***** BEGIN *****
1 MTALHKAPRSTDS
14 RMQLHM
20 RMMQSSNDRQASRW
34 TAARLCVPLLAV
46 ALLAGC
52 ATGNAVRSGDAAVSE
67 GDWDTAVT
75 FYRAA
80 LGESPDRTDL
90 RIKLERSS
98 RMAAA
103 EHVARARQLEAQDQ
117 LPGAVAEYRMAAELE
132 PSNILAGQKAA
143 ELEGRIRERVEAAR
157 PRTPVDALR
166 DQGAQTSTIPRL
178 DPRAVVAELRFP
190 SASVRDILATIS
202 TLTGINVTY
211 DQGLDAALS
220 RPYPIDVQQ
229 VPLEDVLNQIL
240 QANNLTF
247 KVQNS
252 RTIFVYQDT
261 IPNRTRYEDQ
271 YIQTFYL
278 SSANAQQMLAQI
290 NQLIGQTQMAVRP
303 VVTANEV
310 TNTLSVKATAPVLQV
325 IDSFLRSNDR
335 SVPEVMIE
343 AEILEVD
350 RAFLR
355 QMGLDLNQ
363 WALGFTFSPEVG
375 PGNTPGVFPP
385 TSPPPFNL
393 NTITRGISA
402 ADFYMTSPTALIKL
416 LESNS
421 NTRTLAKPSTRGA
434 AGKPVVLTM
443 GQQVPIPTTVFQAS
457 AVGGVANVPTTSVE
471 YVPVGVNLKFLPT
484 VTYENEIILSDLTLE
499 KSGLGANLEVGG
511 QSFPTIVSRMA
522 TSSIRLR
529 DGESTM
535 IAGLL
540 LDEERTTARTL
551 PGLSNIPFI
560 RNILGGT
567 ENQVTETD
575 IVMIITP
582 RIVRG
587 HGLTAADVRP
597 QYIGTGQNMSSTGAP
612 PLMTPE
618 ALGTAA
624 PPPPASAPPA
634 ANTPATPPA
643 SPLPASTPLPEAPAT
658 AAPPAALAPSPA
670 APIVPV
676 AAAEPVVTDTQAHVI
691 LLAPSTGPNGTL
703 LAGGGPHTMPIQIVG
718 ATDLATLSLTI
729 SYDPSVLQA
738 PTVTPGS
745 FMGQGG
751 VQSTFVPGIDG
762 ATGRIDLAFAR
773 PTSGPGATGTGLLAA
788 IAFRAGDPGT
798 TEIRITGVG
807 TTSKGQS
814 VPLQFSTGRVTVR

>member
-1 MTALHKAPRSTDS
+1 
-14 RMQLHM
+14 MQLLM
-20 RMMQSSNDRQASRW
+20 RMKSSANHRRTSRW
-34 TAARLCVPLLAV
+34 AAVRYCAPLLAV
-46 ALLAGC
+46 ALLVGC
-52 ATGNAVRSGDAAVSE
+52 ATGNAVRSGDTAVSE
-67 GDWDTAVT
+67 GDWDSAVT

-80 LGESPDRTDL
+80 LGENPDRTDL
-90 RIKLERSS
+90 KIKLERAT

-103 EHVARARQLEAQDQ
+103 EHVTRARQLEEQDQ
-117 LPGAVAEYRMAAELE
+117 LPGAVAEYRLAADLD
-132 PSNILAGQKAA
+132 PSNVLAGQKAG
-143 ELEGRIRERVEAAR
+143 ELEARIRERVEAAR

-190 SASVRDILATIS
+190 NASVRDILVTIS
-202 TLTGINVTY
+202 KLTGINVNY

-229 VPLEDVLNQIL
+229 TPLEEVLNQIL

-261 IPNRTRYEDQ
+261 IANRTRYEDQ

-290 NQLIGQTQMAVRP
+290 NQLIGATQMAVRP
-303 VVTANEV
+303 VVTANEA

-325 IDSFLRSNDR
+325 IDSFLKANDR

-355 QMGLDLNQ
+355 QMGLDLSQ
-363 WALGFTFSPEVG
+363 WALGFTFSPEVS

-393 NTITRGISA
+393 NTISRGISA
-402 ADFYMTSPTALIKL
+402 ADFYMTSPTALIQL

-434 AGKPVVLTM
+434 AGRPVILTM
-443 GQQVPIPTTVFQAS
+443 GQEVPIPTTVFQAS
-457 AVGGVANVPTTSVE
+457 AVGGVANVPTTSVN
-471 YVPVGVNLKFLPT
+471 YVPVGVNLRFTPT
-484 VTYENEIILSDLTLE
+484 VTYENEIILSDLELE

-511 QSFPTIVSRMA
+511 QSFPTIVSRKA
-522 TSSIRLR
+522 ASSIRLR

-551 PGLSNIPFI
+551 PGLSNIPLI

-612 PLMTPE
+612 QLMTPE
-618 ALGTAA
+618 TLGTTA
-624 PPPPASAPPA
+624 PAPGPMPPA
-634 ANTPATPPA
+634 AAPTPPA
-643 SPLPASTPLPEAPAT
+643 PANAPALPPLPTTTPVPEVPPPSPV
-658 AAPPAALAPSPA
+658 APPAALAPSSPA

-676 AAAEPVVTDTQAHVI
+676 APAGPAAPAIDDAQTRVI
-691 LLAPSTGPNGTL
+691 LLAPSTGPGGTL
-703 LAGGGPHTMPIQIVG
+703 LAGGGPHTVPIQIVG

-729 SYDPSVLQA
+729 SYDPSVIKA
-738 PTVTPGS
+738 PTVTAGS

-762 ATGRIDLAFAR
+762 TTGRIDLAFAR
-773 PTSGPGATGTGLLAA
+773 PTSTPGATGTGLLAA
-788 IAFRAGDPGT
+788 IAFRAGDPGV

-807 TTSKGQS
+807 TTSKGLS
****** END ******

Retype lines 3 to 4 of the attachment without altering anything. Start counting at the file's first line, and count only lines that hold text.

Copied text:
20 RMMQSSNDRQASRW
34 TAARLCVPLLAV